Footage of longtime owner Rob Golding making brooms is archived at the Northeast Historic Film Society in Bucksport, Maine; the handmade hearth broom on the coffee table is one of his.

    Footage of longtime owner Rob Golding making brooms is archived at the Northeast Historic Film Society in Bucksport, Maine; the handmade hearth broom on the coffee table is one of his.

    Throughout the house, simple rooms strike a balance between old (antiques connecting us with history) and new (contemporary art as food for the spirit). As for decoration, we surround ourselves with things we love. We use canvas pull-shades just like the originals we found in the attic. Antique rugs lay in every room—except in the dining room, which has a checkerboard painted floor under the square.

    Every room has its treasure. One grandma’s pantry cupboard sits in the office, another’s tramp-art box is on the dining table. An 1840s Connecticut ogee clocks keeps time in the living room, across from a six-board, dovetailed captain’s chest from Ohio. The 1820s mahogany Empire chest in the master bedroom was made locally. We hung a vintage Indian blanket over the balustrade, along with a black sheepskin we found in the garage.

    A few years ago, I moved a later perennial garden from the front yard, to expose the original rock wall. Our heirloom orchard needed lots of TLC after many years of neglect—and the incursion of a Rosa rugosa hedge. Every June, the front and back fields fill with lupines.

    Check out Patrick and Joyce’s simple bathroom restoration.

    Published in: Old-House Interiors June/July 2009

    { 1 comment }

    Jacklynn December 18, 2011 at 9:21 am

    It’s always a relief when someone with obvious expertise asenwrs. Thanks!



    Get your FREE Trial Issue of Old House Journal and 2 FREE gifts.
    Yes! Please send me a FREE trial issue of Old House Journal and 2 FREE gifts.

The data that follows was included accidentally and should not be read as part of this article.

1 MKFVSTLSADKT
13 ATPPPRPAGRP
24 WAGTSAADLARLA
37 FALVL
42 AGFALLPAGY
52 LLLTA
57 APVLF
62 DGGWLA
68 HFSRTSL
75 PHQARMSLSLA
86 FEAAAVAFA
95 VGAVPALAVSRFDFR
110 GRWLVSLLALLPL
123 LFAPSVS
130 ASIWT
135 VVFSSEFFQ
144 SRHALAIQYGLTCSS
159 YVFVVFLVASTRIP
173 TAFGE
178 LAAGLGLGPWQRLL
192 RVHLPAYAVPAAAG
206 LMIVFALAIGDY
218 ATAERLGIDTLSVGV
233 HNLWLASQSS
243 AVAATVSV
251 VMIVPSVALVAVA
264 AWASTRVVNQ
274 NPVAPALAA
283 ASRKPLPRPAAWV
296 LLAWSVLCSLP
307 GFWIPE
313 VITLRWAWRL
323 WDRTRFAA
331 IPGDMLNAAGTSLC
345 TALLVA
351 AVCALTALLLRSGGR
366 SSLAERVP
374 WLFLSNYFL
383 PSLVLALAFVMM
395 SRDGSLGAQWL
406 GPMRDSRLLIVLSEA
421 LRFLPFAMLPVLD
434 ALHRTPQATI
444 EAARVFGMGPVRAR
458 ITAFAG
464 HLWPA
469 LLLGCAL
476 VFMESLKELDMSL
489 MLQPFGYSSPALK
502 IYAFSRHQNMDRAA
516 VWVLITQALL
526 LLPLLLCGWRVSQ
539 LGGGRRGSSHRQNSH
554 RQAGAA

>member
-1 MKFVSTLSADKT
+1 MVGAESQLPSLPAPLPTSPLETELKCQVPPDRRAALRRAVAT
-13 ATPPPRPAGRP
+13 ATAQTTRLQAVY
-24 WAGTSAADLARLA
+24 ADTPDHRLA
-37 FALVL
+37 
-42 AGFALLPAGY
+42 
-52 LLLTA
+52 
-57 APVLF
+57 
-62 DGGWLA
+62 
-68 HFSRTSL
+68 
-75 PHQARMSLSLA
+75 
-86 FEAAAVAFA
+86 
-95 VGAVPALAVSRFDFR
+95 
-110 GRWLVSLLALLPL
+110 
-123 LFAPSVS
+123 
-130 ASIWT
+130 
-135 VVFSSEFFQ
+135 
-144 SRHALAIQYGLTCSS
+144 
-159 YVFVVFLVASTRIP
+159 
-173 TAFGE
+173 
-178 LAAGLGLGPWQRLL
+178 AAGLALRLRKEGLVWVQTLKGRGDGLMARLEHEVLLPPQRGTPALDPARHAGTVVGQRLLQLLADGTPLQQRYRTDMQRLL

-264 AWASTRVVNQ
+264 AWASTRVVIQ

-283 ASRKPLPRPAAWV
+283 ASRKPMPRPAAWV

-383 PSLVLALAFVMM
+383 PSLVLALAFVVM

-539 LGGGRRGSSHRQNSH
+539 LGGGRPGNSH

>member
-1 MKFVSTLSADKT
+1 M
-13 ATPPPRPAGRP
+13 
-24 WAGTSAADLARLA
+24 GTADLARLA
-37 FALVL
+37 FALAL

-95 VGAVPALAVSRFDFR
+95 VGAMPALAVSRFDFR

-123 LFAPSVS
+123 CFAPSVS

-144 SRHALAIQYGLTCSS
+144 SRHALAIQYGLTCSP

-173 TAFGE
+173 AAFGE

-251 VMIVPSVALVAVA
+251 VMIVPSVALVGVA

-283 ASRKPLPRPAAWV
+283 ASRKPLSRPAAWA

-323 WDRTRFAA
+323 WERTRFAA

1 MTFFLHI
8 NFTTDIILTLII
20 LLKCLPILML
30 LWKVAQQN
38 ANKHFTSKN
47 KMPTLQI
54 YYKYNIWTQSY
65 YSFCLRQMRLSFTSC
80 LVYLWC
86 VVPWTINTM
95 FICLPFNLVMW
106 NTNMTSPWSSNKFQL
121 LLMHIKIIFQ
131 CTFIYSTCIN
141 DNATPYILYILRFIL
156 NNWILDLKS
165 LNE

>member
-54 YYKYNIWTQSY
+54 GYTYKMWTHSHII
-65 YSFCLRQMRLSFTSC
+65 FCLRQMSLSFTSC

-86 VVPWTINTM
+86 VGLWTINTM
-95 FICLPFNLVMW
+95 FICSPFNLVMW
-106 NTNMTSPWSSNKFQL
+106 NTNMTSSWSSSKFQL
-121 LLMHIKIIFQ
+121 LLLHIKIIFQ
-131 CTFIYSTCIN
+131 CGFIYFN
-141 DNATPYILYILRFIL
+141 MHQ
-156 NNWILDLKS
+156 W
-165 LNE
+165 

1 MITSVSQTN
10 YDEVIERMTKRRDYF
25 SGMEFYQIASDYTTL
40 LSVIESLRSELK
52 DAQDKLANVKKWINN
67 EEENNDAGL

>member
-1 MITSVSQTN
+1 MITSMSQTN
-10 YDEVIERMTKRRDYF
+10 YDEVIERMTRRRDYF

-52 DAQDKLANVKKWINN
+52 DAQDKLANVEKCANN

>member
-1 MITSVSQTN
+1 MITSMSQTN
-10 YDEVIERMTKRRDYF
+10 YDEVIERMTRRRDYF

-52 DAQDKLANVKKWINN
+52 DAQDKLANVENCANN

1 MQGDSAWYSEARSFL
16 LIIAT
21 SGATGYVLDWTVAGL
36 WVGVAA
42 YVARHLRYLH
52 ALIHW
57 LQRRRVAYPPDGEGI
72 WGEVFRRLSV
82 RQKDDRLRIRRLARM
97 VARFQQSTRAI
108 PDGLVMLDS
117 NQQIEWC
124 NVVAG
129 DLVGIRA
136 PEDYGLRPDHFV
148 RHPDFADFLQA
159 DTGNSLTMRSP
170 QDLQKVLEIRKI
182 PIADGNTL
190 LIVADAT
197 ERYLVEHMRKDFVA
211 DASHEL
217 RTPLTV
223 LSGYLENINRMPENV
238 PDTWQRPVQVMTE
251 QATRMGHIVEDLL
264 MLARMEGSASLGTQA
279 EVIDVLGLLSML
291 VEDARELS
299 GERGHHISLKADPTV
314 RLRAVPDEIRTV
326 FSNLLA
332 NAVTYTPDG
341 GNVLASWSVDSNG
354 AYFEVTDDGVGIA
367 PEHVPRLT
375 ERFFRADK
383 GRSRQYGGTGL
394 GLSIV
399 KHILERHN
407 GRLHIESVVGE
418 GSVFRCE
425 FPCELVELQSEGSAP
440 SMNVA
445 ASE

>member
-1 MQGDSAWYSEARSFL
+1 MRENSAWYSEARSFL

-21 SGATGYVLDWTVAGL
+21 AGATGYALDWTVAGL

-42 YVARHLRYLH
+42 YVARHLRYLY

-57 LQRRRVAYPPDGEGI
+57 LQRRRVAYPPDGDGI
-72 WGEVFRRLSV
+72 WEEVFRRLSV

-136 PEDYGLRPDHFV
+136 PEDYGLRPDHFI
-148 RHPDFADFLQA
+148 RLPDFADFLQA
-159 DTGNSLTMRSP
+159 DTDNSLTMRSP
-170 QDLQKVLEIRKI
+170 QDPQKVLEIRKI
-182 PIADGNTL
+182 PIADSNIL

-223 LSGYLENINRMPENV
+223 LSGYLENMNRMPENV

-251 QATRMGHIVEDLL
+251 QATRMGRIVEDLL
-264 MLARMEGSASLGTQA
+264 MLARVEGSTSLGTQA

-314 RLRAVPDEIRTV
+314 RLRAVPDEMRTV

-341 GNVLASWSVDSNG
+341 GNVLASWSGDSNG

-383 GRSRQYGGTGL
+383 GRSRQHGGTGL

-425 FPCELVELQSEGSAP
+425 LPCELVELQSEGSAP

If I like it and decide to continue, I'll get 7 more issues (8 in all) for just $24.95, a savings of 48%. If for any reason I decide not to continue,
    I'll write cancel on the invoice and owe nothing. The Free Trial Issue is mine to keep, no matter what.
     
     Full Name:
     Address 1:
     Address 2:
     City:
     State:
     Zip Code:
     Email (req):
     
    Offer valid in US only.
    Click here for Canada or here for international subscriptions

    Products & ServicesHouse ToursHistoric PlacesHouse StylesOldHouseOnline.comMagazine
    Architectual ElementsKitchen & BathsHistoric HotelsArchitectural TermsRepairs & How ToSubscribe to Old-House Journal
    BathsInterior & DécorHistoric NeighborhoodsAmerican FoursquareFree NewslettersBack Issues
    Ceilings & WallsGardens & ExteriorsHouse MuseumsBungalowSubscribe to Arts & Crafts HomesDigital Editions
    Doors & WindowsColonial RevivalOld House CommunityAdvertise
    Exterior Products & LandscapeGothicAbout Us 
    FlooringQueen AnneContact Us 
    FurnitureVictorianPrivacy Policy
    HardwareLand for Sale
    Heating & CoolingSite Map
    Home Décor
    Kitchens
    Period Lighting
    Real Estate
    Repair & Restoration
    Roofing & Siding
    Tools & Equipment

    EXPLORE OUR HOME GROUP BRANDS:
     
    Designer Sourcw e bookHistoric Home Show Logo

    Copyright © 2011-2016 Old House Online